Staying Safe from Coronavirus
Below are the messages we are constantly giving children in school to help to keep themselves and everyone safe. Children are not required to wear masks, however, we have included this guidance here to help anyone who reads this page.
Wash your hands frequently with soap and water for at least 20 seconds.
Good regular hand washing is one of the most important prevention and protective measures anyone can take. The more you do it and the better you do it, the more protected you are. The coronavirus is covered in fatty particles and these are attracted to soap particles and will attach themselves to the soap particles any chance they get. In turn, soap particles are more attracted to water molecules and attach to them. This means that as the soap and water are washed away down the sink, they take the virus with it. Remember to wash your hands after you blow your nose, sneeze or cough, before you eat or handle food and after using the toilet.
Often used on the go, hand sanitizers containing alcohol can kill bacteria, viruses and germs by breaking down and dissolving their membrane and proteins. Hand sanitiser must have an alcohol content of 61% or more to be useful and is not a replacement for good handwashing. We would always recommend washing hands with soap and water whenever possible because handwashing reduces the amounts of all types of dirt, germs and chemicals on hands.
Avoid touching your eyes, nose, and mouth with unwashed hands.
Hands can pick up lots of dirt, bacteria and a whole host of other things in a short space of time. If your hands come into contact with a coronavirus infected surface, the virus will be transferred onto your hands. This will not infect you; the virus still needs to make its way into your body. The easiest way in is through your eyes, nose, and mouth. Keeping your hands off your eyes, nose, and mouth is another simple way to protect yourself. If you need to touch your face, wash your hands first.
Cover your cough or sneeze with a tissue, then throw the tissue in a bin.
If someone is infected with Coronavirus, then the moisture in their breath and saliva will contain the virus. These droplets don’t travel very far which is why two metres social distancing rules are in place. However, when you cough or sneeze droplets from your mouth and nose can travel much further. To stop this from happening use a tissue to catch the droplets. The tissue will now be covered in germs so throw the tissue in a bin. If you don’t have a tissue use the crook of your arm. Remember to wash your hands after you blow your nose, sneeze or cough.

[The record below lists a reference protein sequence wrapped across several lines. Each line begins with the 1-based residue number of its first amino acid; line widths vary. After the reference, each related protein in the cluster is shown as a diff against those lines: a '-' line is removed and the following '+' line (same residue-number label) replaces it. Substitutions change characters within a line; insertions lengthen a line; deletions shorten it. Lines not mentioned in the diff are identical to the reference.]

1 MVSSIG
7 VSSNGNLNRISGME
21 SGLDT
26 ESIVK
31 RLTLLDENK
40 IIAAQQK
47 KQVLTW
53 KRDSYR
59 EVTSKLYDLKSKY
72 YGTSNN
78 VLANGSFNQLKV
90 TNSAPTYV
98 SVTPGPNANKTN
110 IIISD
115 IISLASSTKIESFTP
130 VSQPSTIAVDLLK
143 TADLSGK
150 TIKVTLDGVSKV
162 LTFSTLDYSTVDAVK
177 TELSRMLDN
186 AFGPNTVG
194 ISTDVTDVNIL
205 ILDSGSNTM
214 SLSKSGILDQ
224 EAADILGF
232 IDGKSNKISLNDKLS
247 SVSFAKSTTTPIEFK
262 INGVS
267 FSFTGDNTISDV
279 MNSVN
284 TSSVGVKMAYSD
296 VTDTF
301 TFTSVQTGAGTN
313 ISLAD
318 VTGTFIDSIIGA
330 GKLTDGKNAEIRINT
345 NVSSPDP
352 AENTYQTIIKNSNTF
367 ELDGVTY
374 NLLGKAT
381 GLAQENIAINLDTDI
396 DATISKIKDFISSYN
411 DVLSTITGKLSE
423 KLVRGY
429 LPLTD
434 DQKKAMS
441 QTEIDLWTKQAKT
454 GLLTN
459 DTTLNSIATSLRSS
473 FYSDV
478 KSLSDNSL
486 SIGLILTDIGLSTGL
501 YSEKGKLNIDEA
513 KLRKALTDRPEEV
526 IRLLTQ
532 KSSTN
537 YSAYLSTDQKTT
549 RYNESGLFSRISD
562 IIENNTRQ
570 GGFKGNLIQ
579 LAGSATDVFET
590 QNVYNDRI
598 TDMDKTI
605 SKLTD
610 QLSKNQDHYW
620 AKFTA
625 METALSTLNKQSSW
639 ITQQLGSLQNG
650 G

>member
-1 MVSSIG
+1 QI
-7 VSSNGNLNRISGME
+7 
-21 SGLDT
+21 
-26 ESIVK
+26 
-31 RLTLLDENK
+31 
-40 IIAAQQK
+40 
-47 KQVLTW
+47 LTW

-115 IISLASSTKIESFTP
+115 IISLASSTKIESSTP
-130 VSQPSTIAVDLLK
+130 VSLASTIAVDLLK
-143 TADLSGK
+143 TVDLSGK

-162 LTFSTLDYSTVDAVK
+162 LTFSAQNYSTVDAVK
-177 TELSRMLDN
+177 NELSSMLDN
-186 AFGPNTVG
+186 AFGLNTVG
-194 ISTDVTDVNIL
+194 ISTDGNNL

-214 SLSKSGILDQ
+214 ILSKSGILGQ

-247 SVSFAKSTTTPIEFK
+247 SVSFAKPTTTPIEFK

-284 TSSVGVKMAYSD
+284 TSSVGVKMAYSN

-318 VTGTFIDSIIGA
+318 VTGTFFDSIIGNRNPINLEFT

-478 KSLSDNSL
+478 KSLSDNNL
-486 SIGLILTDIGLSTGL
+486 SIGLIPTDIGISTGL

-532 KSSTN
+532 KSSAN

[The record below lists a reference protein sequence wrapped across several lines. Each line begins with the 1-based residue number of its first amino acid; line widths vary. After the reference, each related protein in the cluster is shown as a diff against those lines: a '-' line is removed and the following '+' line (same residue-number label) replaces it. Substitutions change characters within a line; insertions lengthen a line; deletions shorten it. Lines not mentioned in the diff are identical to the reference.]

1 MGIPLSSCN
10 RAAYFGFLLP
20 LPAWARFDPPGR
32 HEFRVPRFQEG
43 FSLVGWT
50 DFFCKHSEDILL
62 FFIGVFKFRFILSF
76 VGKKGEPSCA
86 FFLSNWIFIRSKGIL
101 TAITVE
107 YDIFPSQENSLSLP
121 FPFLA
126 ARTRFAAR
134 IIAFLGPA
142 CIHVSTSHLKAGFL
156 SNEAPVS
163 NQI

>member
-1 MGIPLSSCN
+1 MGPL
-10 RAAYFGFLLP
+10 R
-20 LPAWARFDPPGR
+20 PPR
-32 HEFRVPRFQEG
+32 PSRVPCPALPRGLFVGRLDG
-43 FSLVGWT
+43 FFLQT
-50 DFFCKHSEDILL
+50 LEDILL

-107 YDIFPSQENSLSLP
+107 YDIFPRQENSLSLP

Keep a 2m distance from anyone not in your household or support bubble.
If someone is infected with Coronavirus, then the moisture in their breath and saliva will contain the virus. These droplets don’t travel very far which is why two metres social distancing rules are in place. The further apart you are the lower the risk. People should either stay 2m apart or ‘1m plus’ – which means one metre plus mitigations. These mitigations will depend on the workplace or setting. For example, on public transport and in other indoor venues, people must wear a face covering, as it is not always possible to stay 2m apart.
Wearing face coverings
It is not recommended that primary aged children wear face masks as the risk to them is low, the masks protect others and not themselves and they are thought to be detrimental to early education.
If you are contacted by the NHS Test and Trace Service you must self-isolate.
If you have been in close contact with someone who has tested positive for coronavirus you will receive a call or text from the NHS Test and Trace Service. (Under 18's will get a phone call and a parent or guardian will be asked to give permission for the call to continue). You will be asked to begin self-isolation for up to 14 days, depending on when you last came into contact with the person who has tested positive. It's really important to do this even if you don't feel unwell, because it can take up to 14 days for the symptoms to develop. Remember we don’t want the virus to spread so although this may be disruptive for you, it is less disruptive than an outbreak of coronavirus and far less disruptive than a local lockdown. By doing this you will continue to protect your family and friends and the wider community from coronavirus.